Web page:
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Food

— Health and Wellbeing

Gut bacteria discovery could lead to probiotic therapy for food allergies

By - August 31, 2014 1 Picture
As someone who almost shuffled off this mortal coil after downing a satay, I'm always hopeful when potential breakthroughs for the treatment of food allergies arise. The latest cause for hope, which could one day let food allergy sufferers order in restaurants without worrying about potentially life-threatening ingredients hidden within, comes from scientists at the University of Chicago Medicine, who have found that a common gut bacteria protects against food allergies in mice. Read More
— Science

New study indicates dramatic fall-off in global crop yields by the year 2050

By - July 31, 2014 1 Picture
A new study has examined the potentially disastrous implications that a combination of global warming and air pollution could have on crop yields by the year 2050. The research is one of the first projects to take into account a combination of the two dangers, and highlights the humanitarian crisis that could arise should the threat not be tackled head-on. Read More
— Science

Biohackers are developing a vegan cheese

By - July 30, 2014 2 Pictures
Many people say they can’t go vegan because of their addiction to dairy. But that excuse could soon be past its sell-by date if a team of biohackers in California succeeds in scaling up production of a cheese that contains no animal by-products. They call it Real Vegan Cheese. Their aim is to offer a sustainable food alternative with the same nutritional value – and taste – as non-vegan cheese. Read More

Wassily fruit bowl keeps your fruit in suspense

There aren't many ways in which the design of the humble fruit bowl can be improved upon. You can change the shape, size, and material it's made from, but it's still just a vessel in which to store fruit. However, designers at Scaleno have added one simple element to its fruit bowl which improves it in a number of different ways. Read More
— Environment

Sainsbury’s supermarket to be powered entirely by its own food waste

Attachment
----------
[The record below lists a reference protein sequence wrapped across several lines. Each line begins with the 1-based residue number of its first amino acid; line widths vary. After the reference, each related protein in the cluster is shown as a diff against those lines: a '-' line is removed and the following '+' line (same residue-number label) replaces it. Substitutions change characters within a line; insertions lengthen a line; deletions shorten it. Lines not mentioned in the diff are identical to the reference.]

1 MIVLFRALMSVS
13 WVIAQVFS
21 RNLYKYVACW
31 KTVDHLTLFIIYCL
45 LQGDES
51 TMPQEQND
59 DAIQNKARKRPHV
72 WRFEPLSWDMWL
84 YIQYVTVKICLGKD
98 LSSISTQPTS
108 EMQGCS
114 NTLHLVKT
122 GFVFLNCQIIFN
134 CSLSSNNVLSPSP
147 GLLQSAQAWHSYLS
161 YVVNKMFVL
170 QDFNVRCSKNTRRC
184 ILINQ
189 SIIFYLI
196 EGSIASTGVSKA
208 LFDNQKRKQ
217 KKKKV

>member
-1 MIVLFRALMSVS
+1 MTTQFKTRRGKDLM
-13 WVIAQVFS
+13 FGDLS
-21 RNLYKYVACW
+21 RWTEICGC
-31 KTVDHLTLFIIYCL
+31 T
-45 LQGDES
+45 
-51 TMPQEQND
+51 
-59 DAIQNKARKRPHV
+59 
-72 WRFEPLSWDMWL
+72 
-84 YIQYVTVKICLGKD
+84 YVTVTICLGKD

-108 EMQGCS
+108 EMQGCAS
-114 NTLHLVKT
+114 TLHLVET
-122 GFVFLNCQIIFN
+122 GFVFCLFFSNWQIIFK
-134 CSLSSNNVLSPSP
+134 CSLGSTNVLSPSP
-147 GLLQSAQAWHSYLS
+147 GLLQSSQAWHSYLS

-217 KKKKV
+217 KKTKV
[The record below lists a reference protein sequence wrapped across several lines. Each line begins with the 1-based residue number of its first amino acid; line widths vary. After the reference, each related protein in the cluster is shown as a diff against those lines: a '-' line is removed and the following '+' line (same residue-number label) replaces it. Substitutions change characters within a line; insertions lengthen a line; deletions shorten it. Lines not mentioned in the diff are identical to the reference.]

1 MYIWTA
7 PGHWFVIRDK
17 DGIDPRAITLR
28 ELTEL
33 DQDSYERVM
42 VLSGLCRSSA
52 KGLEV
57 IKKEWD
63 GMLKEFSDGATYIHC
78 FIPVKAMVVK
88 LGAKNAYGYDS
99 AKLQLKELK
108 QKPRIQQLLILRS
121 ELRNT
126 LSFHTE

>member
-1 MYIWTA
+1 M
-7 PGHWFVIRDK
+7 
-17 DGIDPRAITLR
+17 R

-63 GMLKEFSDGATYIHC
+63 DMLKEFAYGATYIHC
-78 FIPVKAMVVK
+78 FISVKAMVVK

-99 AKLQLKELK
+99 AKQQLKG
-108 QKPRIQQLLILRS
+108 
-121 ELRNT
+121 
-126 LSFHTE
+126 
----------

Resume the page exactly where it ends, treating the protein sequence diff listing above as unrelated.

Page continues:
By - July 23, 2014 1 Picture
It's an unfortunate fact that every day around the world, supermarkets throw out tons of food that has spoiled before it could be purchased. While it would be best if that spoilage could be avoided in the first place, British grocery chain Sainsbury's is taking what might be the next-best approach – it's about to start using that unsellable food to power one of its stores. Read More
— Health and Wellbeing

Proposed device would instantly display the number of calories in any food

By - July 2, 2014 3 Pictures
Although there are already devices that can tell you approximately how many calories are in your food, they typically require you to manually input data regarding the type and amount of food that you're eating ... and as we all know, people generally don't like having to "do" things. A senior scientist at GE, however, is developing a gadget that could instantly display the caloric content of any food placed within it, at the touch of a button. Read More
— Space

Lavazza sending first espresso machine into space

By - June 17, 2014 3 Pictures
Living on the International Space Station (ISS) has its drawbacks. For one thing, the morning coffee run to the local espresso shack is the definition of impractical. To make sure that astronauts are suitably caffeinated, Italian coffee company Lavazza is developing the ISSpresso; the first espresso machine built to meet the needs of astronauts who need a decent jolt before facing the day. Read More
— Health and Wellbeing

New sensor to detect food-borne bacteria on site

By - June 15, 2014 1 Picture
It is estimated that every year in America there are around 76 million food-borne illnesses that result in 325,000 hospitalizations and over 5,000 deaths. One of the main causes is the disease "Listeria", which has the highest hospitalization (92 per cent) and death (18 per cent) rate among all food-borne pathogen infections. Now researchers at the University of Southampton say that they are trialling a device designed to detect these bacteria directly on food preparation services, and without the need to send samples away for laboratory testing. Read More
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